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Thread: Jazz Arrangement for classical music

  1. #1
    Registered User Joe Pass Jr's Avatar
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    Jazz Arrangement for classical music

    For a while I have been interested in creating Jazz arrangements for some classical peices so i could jam on them and see what kind of new sounds i can get from them. So tonite I began but quickly hit a brick wall. My chord theory knowledge is growing but in context to classical music i know very little....

    the peice i was interested in doing was Air on the G string... A beautiful tune if you ask me.
    http://www.wussu.com/classtab/jsb1068a.txt

    The Chart i have created. for the A section.

    Cmaj | Cmaj/B | Am | Am/G
    Fmaj | Gmaj | Dmaj |Gmaj/F
    Emaj | Dmaj | Dbm | Amaj
    Dm | Dm/C | Bmaj | G
    Cmaj | Cmaj/B | Am | Bm/F#
    Gmaj/ Cmaj | F#m | Gmaj | G |

    Basically it sounds ok at the moment, im still experimenting of course,,, but if anyone could suggest better chords to use or voicings ect... also, that F#m doesnt seem to be correct at all but i dont know what else to do!?!?!

    This could be a big ask since one might have to learn the peice to really help... if so .. LEARN IT!!!! Its easy Seriously though... Im stuck and want to stir up my 'Classical is not jazz, and if its not jazz its not music' teacher next performance.
    Last edited by Joe Pass Jr; 04-01-2006 at 07:15 PM.
    Its not the techniques you use, but the music you make.

  2. #2
    Jazzman Poparad's Avatar
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    Respell that Db as a C# and it should make more sense. C# E A as an A major chord in first inversion (A/C#). If you look at the next couple of notes, there's a Bb added in there, so it's really like A7(b9). It's then followed by a Dm chord (creating a V - i). You might say it's a Dm-maj7 because of the C#, but I'd just consider that a passing tone.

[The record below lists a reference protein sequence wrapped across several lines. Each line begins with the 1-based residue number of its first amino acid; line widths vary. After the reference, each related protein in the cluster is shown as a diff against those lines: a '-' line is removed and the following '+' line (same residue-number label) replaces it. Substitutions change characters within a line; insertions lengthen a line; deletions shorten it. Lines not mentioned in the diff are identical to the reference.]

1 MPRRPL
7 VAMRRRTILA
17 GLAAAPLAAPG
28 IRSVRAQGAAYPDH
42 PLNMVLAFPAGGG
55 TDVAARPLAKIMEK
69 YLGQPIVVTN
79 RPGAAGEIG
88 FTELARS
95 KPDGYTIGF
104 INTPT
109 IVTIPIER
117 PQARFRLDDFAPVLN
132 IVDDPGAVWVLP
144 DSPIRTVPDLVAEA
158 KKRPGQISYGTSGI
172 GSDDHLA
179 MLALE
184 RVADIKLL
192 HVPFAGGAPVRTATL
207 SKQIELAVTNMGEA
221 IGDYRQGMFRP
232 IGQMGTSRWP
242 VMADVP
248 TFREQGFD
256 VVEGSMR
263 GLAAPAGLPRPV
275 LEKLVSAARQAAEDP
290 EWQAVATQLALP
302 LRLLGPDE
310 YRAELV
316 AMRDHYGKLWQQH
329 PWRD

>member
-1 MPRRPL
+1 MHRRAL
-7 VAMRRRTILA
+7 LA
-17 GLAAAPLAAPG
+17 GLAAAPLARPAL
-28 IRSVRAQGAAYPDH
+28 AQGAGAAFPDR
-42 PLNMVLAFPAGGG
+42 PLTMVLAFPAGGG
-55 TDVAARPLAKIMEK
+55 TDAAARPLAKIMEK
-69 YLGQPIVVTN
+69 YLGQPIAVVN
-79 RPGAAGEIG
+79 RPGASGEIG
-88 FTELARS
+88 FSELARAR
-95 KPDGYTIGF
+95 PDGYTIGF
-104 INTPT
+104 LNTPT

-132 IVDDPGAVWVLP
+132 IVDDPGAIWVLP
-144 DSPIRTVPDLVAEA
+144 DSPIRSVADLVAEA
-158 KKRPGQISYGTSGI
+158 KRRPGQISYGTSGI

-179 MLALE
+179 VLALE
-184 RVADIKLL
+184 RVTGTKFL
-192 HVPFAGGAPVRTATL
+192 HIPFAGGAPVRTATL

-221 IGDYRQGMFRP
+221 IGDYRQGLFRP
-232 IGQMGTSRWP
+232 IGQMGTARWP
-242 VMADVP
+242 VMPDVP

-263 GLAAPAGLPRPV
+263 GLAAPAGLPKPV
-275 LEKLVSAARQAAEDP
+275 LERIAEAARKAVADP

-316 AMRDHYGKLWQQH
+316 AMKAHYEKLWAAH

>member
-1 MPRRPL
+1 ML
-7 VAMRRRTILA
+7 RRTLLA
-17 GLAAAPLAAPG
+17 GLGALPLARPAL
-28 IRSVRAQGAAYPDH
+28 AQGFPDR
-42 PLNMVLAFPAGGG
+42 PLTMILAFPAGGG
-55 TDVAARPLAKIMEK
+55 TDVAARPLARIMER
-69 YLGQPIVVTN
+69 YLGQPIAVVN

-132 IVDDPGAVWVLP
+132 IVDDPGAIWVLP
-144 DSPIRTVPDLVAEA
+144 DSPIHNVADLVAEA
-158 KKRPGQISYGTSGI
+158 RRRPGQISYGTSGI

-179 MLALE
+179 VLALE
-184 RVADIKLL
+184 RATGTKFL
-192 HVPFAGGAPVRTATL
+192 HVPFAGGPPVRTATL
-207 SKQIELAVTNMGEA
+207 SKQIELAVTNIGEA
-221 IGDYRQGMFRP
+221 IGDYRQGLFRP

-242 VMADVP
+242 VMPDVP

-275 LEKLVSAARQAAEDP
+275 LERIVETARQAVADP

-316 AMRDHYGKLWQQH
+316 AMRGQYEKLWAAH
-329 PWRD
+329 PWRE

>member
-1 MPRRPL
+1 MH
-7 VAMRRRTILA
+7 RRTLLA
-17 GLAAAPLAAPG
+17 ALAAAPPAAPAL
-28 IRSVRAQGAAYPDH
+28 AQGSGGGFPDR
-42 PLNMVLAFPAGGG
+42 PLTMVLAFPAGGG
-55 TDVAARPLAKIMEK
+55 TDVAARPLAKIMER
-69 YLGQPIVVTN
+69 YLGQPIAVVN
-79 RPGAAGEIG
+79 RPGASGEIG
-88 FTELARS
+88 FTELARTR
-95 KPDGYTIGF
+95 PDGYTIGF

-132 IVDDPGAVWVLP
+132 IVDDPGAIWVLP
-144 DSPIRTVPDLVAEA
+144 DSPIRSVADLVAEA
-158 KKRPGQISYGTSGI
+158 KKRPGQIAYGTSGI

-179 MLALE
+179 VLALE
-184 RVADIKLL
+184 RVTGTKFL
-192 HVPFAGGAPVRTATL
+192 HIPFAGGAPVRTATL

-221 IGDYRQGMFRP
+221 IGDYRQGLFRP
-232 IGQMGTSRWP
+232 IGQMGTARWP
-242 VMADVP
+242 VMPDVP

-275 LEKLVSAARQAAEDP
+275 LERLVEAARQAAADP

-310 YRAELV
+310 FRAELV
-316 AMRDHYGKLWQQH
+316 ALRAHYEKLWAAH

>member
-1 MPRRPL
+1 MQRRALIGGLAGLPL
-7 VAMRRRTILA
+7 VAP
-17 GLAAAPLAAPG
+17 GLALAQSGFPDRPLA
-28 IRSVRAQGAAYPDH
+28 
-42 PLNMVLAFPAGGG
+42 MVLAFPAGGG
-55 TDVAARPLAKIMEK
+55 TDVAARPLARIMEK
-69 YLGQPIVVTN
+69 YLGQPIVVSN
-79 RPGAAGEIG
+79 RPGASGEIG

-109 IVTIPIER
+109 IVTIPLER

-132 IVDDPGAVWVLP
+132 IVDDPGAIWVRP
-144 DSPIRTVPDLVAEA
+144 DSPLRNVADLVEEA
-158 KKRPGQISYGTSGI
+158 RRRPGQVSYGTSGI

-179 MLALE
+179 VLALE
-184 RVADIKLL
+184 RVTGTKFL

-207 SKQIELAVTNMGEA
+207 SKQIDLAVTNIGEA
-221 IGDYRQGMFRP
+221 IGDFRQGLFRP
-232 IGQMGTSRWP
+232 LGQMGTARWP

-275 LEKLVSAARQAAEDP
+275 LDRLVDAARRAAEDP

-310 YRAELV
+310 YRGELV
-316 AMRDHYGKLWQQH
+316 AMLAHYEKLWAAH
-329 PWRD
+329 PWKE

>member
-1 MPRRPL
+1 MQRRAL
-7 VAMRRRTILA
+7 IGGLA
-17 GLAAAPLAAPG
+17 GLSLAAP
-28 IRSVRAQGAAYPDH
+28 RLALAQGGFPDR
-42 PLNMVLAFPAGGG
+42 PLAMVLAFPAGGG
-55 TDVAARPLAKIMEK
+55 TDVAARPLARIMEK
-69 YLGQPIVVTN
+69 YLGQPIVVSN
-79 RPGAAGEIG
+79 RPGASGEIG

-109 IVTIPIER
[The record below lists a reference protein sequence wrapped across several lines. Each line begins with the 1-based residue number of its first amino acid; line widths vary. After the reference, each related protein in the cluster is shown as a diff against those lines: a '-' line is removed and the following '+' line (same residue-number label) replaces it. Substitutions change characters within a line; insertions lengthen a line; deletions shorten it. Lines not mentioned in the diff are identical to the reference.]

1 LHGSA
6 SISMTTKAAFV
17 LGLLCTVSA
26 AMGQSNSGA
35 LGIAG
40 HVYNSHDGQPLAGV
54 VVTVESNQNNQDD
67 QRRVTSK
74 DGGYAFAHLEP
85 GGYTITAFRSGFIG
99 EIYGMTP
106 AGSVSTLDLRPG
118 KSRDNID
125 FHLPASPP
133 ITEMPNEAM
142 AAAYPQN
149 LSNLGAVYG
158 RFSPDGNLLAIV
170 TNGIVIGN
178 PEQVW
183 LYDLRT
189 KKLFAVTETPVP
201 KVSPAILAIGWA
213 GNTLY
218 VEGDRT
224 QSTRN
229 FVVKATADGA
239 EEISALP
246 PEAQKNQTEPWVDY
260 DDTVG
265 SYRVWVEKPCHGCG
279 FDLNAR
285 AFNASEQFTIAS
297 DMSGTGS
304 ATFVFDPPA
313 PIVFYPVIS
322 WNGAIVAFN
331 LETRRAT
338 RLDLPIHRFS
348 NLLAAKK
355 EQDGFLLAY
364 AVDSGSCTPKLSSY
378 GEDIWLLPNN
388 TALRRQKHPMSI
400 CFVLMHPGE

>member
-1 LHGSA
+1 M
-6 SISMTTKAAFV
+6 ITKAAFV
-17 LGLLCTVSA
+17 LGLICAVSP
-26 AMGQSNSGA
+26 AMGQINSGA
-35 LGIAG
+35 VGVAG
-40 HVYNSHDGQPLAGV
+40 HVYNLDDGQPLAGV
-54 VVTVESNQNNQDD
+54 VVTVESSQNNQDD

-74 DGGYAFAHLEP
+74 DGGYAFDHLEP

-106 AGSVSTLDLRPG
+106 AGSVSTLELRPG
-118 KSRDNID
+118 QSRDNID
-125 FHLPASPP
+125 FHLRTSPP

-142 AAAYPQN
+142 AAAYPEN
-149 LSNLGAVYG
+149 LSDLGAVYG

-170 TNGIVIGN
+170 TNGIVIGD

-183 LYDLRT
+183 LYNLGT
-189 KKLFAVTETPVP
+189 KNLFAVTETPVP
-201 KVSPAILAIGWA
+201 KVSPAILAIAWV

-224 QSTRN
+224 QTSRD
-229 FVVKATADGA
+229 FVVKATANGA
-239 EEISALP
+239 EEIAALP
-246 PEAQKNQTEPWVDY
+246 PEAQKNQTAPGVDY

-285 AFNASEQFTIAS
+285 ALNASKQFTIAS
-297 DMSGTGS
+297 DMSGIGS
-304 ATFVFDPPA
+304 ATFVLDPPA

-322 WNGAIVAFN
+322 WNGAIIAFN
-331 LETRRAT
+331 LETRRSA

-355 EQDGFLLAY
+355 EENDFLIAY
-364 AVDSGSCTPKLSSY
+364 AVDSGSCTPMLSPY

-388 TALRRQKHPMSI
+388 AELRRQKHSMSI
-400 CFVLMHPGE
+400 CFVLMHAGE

3. #3
    Registered User Joe Pass Jr's Avatar
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    Woah, nice response time Popard although next time you check you will see i was altering the post as you responded

    Thanks though, that helps
    Its not the techniques you use, but the music you make.

  4. #4
    Jazzman Poparad's Avatar
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    Ok, well I still say that Dbm is supposed to be A/C#. At the very least, you should respell it to C#m as it fits with the key much better than Dbm.

  5. #5
    Registered Abuser widdly widdly's Avatar
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    Interesting stuff. If you want some more ammo to stir up your "'Classical is not jazz, and if its not jazz its not music' teacher", there is an album by the Modern Jazz Quartet where they play a lot of Bach and Bach inspired music. You would probably find it enlightening.
    ________
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    Last edited by widdly widdly; 04-11-2011 at 08:26 AM.

  6. #6
    Registered User Joe Pass Jr's Avatar
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    Sounds interesting, thanks for the heads up!
    Its not the techniques you use, but the music you make.

  7. #7
    Detroit VidKid's Avatar
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    Analyzing "classical" progressions, from all periods, is a great way to learn new progression movements. Many great jazz/rock/modern composers "rip/borrow" classical progressions and adapt them to their own style with extensions, alt. chords, riffs, etc.

    Just start with any great classical composer (Bach, Mozart, Vivaldi, Beethoven, Stravinsky, Wagner, Mussorgsky,Tchaikovsky, etc,) and learn how they modulate to other keys, develop the melody through motives, create interesting cadences, voicings, etc.
    D/L Midi files here http://www.classicalarchives.com

    You may want to try D/F# instead of F#m for your final cadence.

    VidKid
    Yesterday's dissonance is today's consonance, while today's atonal is tomorrow's consonance-Liebman

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